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Monday, 31 December 2012

A Chain of Voices, by André Brink, Reviewed.


What a tremendous work this is. Ostensibly a story explaining the actions of a group of slaves in South Africa in the early 19th century, this tale of oppression, blindness, hypocrisy, injustice, love and prejudice is a startling and moving key to the lives of all those involved in the drama.

Each character has his or her own voice, expressing emotion and action in terms that bring that person to life on the page. The book is divided into 4 parts without chapters but with each section presented through the words of one of the many individuals who make up the cast. Everyone from the lowliest slave to the most self-congratulatory owner is allowed their say. There is no bias here. The actions of each character are described through the eyes of many as well as through the words of the individual involved in those actions. This technique, whilst making for a lengthy work, ensures that a fully rounded picture of the reality is received by the reader.

I’ve never read a work of fiction in which the people are so real, so varied, so open to examination. We’re exposed to honourable men, devious people, complicated women, thieves, scoundrels, heroes, wicked hypocrites, murderers, bullies, mothers, wantons; in fact, the entire panoply of human life. We experience evil, intense goodness, anger, love, hate, lust, usage, deep and unacknowledged hypocrisy, prejudice, ignorance, sacrifice, and every other emotion that can be imagined.

The 516 pages of the edition I read are packed with incident, emotion, information; all presented in styles to suit the specific narrators, without ever making the reader feel that even the lowliest, uneducated speaker does other than express the truth as he or she is convinced is the reality. Nothing so simple as the ‘unreliable narrator’ here. Everyone has a secret, some flaws, a view that’s not always in line with actual events. But this concentration on reality has the effect of making all but the most despicable of the characters more accessible, easier to empathise with, rather than alienating the reader.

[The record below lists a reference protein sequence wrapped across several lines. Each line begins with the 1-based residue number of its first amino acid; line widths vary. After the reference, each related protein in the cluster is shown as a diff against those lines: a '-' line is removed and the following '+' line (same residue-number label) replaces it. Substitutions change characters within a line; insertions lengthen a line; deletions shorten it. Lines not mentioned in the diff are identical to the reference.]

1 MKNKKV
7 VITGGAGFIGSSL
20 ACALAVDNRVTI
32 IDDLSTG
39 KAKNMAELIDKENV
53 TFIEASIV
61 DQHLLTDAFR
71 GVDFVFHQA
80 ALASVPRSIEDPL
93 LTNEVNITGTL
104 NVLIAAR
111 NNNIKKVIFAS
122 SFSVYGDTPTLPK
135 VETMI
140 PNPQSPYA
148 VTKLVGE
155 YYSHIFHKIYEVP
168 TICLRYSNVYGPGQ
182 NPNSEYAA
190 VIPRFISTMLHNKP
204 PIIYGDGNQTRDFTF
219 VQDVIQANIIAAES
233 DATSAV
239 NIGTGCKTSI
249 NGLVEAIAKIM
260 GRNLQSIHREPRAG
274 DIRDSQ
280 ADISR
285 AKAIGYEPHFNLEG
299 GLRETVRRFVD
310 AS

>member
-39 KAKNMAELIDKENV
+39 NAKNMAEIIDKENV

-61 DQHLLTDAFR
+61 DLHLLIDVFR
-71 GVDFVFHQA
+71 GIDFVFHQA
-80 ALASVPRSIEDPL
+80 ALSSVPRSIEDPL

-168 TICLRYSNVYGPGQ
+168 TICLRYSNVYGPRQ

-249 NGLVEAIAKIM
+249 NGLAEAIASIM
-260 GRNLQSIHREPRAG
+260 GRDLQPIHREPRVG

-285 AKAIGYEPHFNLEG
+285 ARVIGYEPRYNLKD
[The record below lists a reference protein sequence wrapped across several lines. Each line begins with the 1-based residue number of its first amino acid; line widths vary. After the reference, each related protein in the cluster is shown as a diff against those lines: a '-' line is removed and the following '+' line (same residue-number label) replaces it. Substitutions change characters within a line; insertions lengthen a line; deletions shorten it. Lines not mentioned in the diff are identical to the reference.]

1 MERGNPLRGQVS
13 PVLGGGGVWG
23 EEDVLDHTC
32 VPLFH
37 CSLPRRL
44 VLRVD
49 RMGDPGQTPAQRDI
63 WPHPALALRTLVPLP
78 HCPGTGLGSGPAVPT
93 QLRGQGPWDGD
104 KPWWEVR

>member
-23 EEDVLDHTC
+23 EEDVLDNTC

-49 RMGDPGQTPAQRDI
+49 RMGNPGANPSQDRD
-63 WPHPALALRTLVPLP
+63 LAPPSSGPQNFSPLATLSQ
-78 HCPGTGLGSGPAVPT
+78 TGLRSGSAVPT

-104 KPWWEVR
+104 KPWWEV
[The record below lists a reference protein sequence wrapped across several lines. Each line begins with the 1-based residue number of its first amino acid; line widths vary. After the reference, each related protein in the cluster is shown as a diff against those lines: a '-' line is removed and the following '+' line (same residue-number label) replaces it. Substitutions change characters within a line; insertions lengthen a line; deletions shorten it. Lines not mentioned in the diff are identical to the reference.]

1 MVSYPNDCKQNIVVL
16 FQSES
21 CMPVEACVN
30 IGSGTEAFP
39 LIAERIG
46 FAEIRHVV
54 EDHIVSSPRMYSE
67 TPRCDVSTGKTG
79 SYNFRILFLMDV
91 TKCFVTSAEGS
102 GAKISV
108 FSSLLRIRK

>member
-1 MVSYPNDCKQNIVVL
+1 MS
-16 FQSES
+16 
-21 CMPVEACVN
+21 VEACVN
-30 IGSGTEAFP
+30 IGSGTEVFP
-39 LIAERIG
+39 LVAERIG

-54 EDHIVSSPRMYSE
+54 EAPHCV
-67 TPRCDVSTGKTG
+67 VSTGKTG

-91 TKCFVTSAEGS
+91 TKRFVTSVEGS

Much is made of the position of the Bible and Christian values as promoted by the Boer farmers to their pagan slaves. Regular readers will know that I’m a passionate agnostic (if that doesn’t seem too close to an oxymoron for you) and I’m aware that this must colour my reading of this aspect of the story. But it’s difficult to see how the author could have had anything in mind other than the debunking of the utter hypocrisy of these supposedly devout people. He has them spouting texts that encourage fellow-feeling whilst they beat their unfortunate slaves almost to death. The masters take the women as and when they wish and then express disgust and surprise at the relationships developing between slaves.

Scars of a whipped slave (April 2, 1863, Baton...
Scars of a whipped slave (April 2, 1863, Baton Rouge, Louisiana, USA. Original caption: "Overseer Artayou Carrier whipped me. I was two months in bed sore from the whipping. My master come after I was whipped; he discharged the overseer. The very words of poor Peter, taken as he sat for his picture." (Photo credit: Wikipedia)
The position of women in this society is wound through the story as a comment on inequality, paralleling that of the slaves. But the situation of the masters, farmers, traders, is described in terms that make it easier to understand how and why they should be capable of blindness and inhumanity in a savage land badly governed by distant authority. There are echoes here of the early days of the USA, when pioneers used the Bible, very selectively of course, to justify their cruelty and self-imposed superiority over their women and slaves. That such attitudes persist in such quantity today simply illustrates the self-perpetuating nature of the type of brain-washing that closed communities impose on their offspring. The South African situation of this book is such an accurate reflection of that persisting in the USA that the astute reader is forced to conclude that it was deliberate on the part of the author.

I’d like to see this piece of powerful, truthful and instructive fiction made widely available in all lands where prejudice, ignorance and religious extremism hold sway over the population. Any reading of this story must demand a re-examination of the views held by bigots, evangelical missionaries and those who continue to believe that colour is a rightful basis for prejudice.

I could go on at length but I’d much rather you read the book and came to your own conclusions. I found myself absorbed and involved in the story throughout, never feeling apart from events but always an integral part of what the author conveys with some of the finest writing I’ve come across. I think it’s redundant to say I recommend this. But, sometimes, a statement of the bleeding obvious is a necessary emphasis.

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